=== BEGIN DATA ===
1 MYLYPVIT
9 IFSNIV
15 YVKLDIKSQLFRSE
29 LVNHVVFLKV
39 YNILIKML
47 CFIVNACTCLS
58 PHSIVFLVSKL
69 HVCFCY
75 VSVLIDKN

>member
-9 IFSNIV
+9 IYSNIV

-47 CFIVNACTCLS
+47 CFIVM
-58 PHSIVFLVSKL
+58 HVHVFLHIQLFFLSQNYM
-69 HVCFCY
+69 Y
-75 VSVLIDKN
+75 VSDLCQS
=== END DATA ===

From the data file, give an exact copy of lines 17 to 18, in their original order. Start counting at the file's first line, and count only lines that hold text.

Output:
-69 HVCFCY
+69 Y